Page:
Saturday, March 5, 2016
I went to see "45 Years" because I had read that the movie is about how a 45-year marriage unravels with a piece of news. The news is seemingly harmless --- The body of the husband's German girlfriend, who had fallen in the Swiss Alps and been frozen for decades, recently resurfaced. Geoff, the husband, may be asked by the authorities to identify her body. It's an effective image: a beautiful young woman preserved in her prime, while her lover has grown old and shabby.
I couldn't quite fathom how such an event would unravel a 45-year marriage, given that, when the accident happened, the husband had not even met Kate, the current wife. Does Kate discover that Geoff was, in fact, a murderer, or even a serial killer? Well, of course not. That kind of a movie would not have received Oscar nominations, even if directed by Hitchcock. So curiosity led me to the cinema.
But we are given nothing beyond a most innocent history of Geoff's lost love. In 1962, Geoff was an idealistic, passionate young man, madly in love with the German woman Katya. They were on the verge of marrying each other before she fell into the icy abyss. Then he came back to England, met Kate, and married her. He did tell Kate about Katya but never told her the extent of his involvement with Katya. Now the past floods back. Geoff confesses to Kate that he was deeply in love with Katya but never told Kate all the gruesome details. Perhaps he had thought about Katya a lot, but quietly, during his long marriage.
Through Charlotte Rampling's performance and through the use of stormy weather and sound effects, we are being told that Kate is shocked and dismayed by this revelation. Resentment simmers within as she struggled to maintain a calm and understanding face, at least until Saturday after their 45-year anniversary party. I guess she's just that kind of women --- anything to keep up appearances.
But I was, like, so? I'm not claiming that such events are impossible, but this movie has not earned my buy-in. Why would a wife burn with jealousy for her husband's ex-lover who had died before he even met herself? I'm not ruling out the possibility that such women exist, but they are certainly not the norm, and to portray such an intensely jealous person requires a lot more explanation about her than the movie provides. With so, so many married people who have had ex-spouses and pre-marital relationships, this kind of jealousy and sense of betrayal makes no sense for people growing up in the 1960s. And after 45 years of marriage? Really? Again, maybe it could happen, but the storyteller has to earn it, and the writer/director did not.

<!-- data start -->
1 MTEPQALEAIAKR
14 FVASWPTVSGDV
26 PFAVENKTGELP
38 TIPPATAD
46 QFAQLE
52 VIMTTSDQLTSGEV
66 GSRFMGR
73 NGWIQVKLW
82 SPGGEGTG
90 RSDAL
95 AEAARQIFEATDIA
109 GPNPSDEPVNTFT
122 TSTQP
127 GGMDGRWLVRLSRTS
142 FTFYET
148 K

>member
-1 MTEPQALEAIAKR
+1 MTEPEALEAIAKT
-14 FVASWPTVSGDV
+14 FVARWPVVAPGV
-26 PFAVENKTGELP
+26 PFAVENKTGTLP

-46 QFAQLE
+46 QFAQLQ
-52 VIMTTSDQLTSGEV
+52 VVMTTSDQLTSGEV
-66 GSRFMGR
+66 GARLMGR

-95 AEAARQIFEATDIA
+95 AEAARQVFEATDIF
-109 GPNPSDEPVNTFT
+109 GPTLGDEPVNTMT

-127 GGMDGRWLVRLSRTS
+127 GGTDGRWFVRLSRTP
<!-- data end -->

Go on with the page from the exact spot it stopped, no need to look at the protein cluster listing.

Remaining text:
In a couple of climactic scenes, the root cause of Kate's intense anger at Geoff seems to be explained. She discovers that Katya was pregnant before her death. The writer implies that Kate's intense jealousy is directed at that pregnancy, as Kate herself have never had children with Geoff. Sounds logical, eh? But this does not hold up to further scrutiny, either. Why hasn't Kate had any children? If she did not want children or was infertile, she would have not reason to blame Geoff. Clearly Geoff was not infertile. So the only possible explanation was that Geoff convinced her not to have children with false rationale. He might have been traumatized by the loss of his unborn child by Katya (I won't get into how much sense this makes) so as to not ever want to have another child and dissuaded Kate from having children by making up some other reasons.
You might think I'm making all this up, as the movie tries really hard to conceal this theme. But just look at Rampling's face in a couple of key scenes and listen to her unspoken complaint that Katya has haunted their marriage all these years. What else could she be so angry about? That her husband had loved another woman before he met her? Indeed, throughout the movie, there are visual hints at how unhappy they both are because they have no children. So let me boil this movie down to a crude, simple summary: She wanted children. He didn't and convinced her not to. She acquiesced but always regrets it. Finally she discovers that the reason is his dead German lover. Boom. She is so angry at him now and feels so betrayed. Her life has been ruined by his lie.
Once I figured this out, my brain itched. There is something wrong with this story. I couldn't help but suspect that a man has written it. A woman would never tell a story about the choice of having or not having children in this way. I can see why men would imagine women to think this way but it is not how women actually think. When the end credits rolled I had to smile. Written and directed by Andrew Haigh, based on a short story by David Constantine. Can men and women truly understand each other?
Sometimes my mind makes unexpected associations. A few days ago I was talking to a couple of friends, who are of Sichuan (or Szechuan) ances...
While the Game of Thrones TV series have turned into fan fiction of the ASOIAF novels (or, as some may say, parody), this fan fiction has th...
Like many viewers, I was totally puzzled by Elliot's story line in Season 2. Nothing of apparent consequence or forward motion happen...
To be honest, when I was first attracted to Jason Moran's music, it was not jazz but rather a piece he adapted from Ravel. I think it...